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Of all the information technology available to hospitals and practices, the patient portal can be especially challenging.
Of all the information technology available to hospitals and practices, the patient portal can be especially challenging. Some providers who have implemented portals wonder later why they bothered, given that so few of their patients even give it a try. What providers in this quandary need to realize is their patients likely wondered why they should bother.
The key to success is to think of the patient portal as an online destination much like any other. Providers who get it right realize tremendous gains in efficiency by relieving staff of interruptive tasks that can easily be handled via patient self-service, and they also gain an effective tool for strengthening relationships with existing patients. According to a 2011 Intuit study1, portals also give the physicians the opportunity to encourage new patients to come to their practice by offering the convenience of anytime, anywhere access to healthcare. Portals help physicians meet two main challenges: getting patients to try a portal the first time and most importantly, giving them reasons for coming back.
Simply telling patients a portal is now available and giving them log-in information won’t make them give it a try. Instead, go all-in on consumer: drive patients to the portal by marketing it.
For example, one OB/GYN practice secured extremely high portal adoption by throwing an extended Hawaiian theme party in its waiting room, complete with leis, travel posters and kiosks decorated with palm trees where staff helped patients log into and navigate their new healthcare destination. Many providers have realized excellent results with well-placed and permanent placards, door signage, big boards in waiting rooms and other reminders of the portal’s conveniences for patients. In all cases, providing much more than a simple, single notice is essential to high adoption and satisfied patients.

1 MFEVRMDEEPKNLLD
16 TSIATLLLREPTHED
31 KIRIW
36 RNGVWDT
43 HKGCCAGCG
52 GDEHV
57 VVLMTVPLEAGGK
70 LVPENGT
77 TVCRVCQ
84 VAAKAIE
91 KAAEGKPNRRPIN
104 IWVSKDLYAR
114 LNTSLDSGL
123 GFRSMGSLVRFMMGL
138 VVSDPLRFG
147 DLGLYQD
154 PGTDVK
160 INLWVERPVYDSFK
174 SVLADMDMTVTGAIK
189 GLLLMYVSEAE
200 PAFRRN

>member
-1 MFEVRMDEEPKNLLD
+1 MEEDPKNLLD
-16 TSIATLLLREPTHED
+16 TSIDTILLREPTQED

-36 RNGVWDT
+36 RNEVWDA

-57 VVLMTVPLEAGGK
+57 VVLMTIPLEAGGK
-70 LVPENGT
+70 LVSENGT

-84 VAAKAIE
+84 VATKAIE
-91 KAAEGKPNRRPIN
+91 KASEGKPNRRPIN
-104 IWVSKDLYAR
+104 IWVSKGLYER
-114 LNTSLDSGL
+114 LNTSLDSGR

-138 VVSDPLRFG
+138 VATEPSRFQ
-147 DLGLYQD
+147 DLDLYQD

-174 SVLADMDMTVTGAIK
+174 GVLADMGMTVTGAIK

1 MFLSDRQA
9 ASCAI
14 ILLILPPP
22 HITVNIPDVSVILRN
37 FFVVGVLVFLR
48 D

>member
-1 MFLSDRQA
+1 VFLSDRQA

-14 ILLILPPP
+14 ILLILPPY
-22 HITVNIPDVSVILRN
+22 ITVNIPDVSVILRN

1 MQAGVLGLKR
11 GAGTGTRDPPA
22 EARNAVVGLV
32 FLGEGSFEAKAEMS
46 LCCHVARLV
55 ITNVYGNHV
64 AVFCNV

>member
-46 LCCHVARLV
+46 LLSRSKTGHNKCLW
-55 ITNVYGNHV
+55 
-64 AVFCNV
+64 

Of course, one log-in is of little use; having patients repeatedly visit the portal requires that the conveniences promoted for it be very real and deliver consistent value. When a person visits any Internet site routinely, it’s because they derive meaningful encounters from it, and the patient portal is no different.
To a patient, a meaningful encounter largely means more convenient interaction and time savings. Think of all the ways in which patients engage in their care, and make sure the portal covers them simply and easily. The most beneficial portals offer at minimum the ability to schedule or request appointments, update personal information, communicate with the provider, pay bills and request prescription refills.
While some patients will prefer to continue communication by phone, those who understand the portal to offer the same 24/7 convenience they enjoy in online banking will gladly make it their preferred means of routine interaction.
NEXT: A few points to keep in mind
Consumers have four expectations about online destinations that apply to patient portals:
In addition to relieving office staff through self-service, which in turn delivers value to patients as consumers, getting the portal right can help increase patient count. When Intuit surveyed U.S. healthcare consumers, nearly 50 percent said they would consider switching doctors for a practice that offers the ability to communicate and complete important healthcare tasks online. Given the many advantages associated with a successful implementation and deployment, a patient portal can clearly represent one of the most advantageous health IT investments.
Scott Fannin is Greenway Health vice president of product management – interoperability.
 Intuit press release, Mar. 2, 2011, “Intuit Health Survey: Americans Worried About Costs; Want Greater Access to Physicians”